Two or three times a year, at no particular day, month or season, my father would get an irresistible urge to bake koochen. This need was akin to salmon swimming upstream or gravity swimming down. It was a genetic command from the Great Chef in the Sky, an Event with a capital “E,” the ripples of which traveled from Glencoe to Highland Park to Chicago, to touch aunts, uncles, nieces, nephews, friends and friends of friends with the easily decoded burst of Intelligence: “Sam is baking koochen.”
In the small universe that we inhabited, my father’s koochen was world-renowned. It was something over which prospective victims would groan, “Sam, you could throw it against a wall, and the wall would break,” but which everybody would eat anyway. There was a compelling quality about this heavier-than-air pastry. “I know I’m going to break my front teeth on the first bite.” A quality greater than just the love with which it was baked. “Oh, no, Sam. Not again. My insurance policy doesn’t cover eating injuries.” A quality of meeting, and overcoming one of life’s challenges.
My father’s koochen.
Never did a man bake with such joyful abandon. Never was a kitchen brought to its knees with such a gleam of contentment in the ravager’s eyes.
Flour (lots of it).
Sugar (lots of it).
Cinnamon (a sprinkle here; a sprinkle there).
Dry cottage cheese (it has to be dry).
Vanilla extract (koochen is nothing without a heavy dose).
Eggs (yolk and all).
Milk (maybe a little. Maybe a lot. I forgot.)
And…the magical ingredient: Yeast.
First came the flour, sugar, water, milk, a dash of salt, eggs. Then…the yeast! Mix, knead; get flour on the floor, walls, ceilings, your pants, your hair, and the bottom of your children’s shoes so that they can track footprints all over the house. If flour footprints aren’t on the floors and carpets, the koochen doesn’t taste as good.
Roll the dough into four balls. Put each ball in a separate bowl and cover the bowls with damp dishcloths. The dishcloths should look as if they were stolen from the men’s locker rooms at Ellis Island in the year 1910, but any towel with holes will do.
All of which is preparatory to The Great Rising of the Dough, which, in Sam Reuben’s kitchen was similar, in terms of suspense, to the Sinking of the Titanic. Only in reverse.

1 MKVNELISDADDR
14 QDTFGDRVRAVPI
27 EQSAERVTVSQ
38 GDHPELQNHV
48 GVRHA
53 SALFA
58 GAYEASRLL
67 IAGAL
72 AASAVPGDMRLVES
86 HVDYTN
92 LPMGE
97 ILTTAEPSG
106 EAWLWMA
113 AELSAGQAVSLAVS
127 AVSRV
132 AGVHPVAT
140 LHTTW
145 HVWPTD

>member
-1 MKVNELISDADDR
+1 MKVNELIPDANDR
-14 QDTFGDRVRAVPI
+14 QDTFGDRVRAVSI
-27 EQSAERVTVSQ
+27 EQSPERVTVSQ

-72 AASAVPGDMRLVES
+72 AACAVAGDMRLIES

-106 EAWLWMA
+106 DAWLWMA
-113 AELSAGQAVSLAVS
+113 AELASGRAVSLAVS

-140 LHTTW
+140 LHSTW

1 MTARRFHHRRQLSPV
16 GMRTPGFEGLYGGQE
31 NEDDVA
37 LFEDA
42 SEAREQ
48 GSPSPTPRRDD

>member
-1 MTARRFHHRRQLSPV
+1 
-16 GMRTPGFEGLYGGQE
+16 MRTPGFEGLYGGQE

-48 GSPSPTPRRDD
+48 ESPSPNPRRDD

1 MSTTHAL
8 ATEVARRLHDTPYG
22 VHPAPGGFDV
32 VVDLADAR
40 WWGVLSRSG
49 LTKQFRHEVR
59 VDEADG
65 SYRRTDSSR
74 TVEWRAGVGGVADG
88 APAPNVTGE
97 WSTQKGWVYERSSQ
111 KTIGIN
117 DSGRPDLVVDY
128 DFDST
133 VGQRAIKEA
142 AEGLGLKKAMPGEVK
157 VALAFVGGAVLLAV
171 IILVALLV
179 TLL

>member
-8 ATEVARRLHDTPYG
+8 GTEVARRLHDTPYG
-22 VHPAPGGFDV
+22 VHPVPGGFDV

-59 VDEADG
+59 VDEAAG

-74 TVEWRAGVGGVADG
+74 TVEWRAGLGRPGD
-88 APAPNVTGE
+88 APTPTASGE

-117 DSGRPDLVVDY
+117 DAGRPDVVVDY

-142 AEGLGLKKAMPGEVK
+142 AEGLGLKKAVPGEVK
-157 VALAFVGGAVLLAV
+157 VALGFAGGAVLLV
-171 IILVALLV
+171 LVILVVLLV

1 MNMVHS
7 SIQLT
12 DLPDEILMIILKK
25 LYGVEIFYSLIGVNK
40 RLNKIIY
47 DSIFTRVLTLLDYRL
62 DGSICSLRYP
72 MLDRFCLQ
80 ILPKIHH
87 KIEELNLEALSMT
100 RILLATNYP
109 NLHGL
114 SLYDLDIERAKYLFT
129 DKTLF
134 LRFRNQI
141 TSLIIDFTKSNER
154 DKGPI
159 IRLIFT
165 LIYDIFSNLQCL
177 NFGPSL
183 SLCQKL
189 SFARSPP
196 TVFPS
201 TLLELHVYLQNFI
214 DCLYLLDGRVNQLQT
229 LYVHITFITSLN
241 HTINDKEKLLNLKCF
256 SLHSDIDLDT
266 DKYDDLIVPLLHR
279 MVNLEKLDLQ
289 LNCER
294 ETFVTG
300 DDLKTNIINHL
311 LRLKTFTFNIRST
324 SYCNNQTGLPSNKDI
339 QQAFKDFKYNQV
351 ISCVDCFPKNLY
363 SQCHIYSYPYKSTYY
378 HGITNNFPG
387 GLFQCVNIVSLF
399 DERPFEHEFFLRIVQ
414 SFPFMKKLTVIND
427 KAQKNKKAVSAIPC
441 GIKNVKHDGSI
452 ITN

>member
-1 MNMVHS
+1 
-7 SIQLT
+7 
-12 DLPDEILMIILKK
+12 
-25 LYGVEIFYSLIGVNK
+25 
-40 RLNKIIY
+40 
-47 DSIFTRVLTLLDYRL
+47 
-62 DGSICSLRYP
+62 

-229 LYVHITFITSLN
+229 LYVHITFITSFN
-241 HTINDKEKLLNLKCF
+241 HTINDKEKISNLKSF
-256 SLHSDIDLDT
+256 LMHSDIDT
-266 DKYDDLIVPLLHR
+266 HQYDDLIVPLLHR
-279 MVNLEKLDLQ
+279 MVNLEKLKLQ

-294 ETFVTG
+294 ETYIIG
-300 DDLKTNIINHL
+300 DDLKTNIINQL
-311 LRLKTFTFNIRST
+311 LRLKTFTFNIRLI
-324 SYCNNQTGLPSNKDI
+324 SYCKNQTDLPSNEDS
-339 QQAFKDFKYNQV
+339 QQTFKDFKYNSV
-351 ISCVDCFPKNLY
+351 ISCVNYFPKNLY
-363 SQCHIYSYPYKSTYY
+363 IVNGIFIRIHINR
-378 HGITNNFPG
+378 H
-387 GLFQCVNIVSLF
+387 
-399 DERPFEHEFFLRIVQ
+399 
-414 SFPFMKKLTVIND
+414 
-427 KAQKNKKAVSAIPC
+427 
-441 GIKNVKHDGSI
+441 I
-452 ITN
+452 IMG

After years of koochen-baking, I can state unequivocally that if you sneaked up on the bowl with the requisite temerity and silence, you could see the dough rising before your very eyes. This phenomenon is much like observing the Blob (in the science fiction movie of the same name) as it grows larger, larger and larger until it threatened to devour the whole town.
In such a manner did my father’s koochen dough rise.
As though it had a purpose.
As though it were exhaling hot air.
As though it were breathing.
It was warm and soft and it grew and grew and grew. The secret of its growth was the magical ingredient that my father threw into the bowl. Small, rectangular, and wrapped in wax paper, the label on the package said: LIVE YEAST. Which is something like: LIVE AMMUNITION.
During the course of my many clandestine visits to the kitchen, I would sometimes insinuate my fingers under the damp dishtowel and push down gently on the warm dough…for the pure pleasure of watching it puff out again, like soft belly of a fat puppy.
The dough was left to rise overnight.
In the morning, instead of an alarm clock, we woke up to the clang and clatter of pans and bowls…to the bang and slam of cabinet and oven doors. The Making of the Koochen was about to enter its final stages, and nothing in the world was more fun to wake up to.
Shelly Reuben is an Edgar-nominated author, private detective, and fire investigator. For more about her books, visit shellyreuben.com
Copyright © 2009, Shelly Reuben.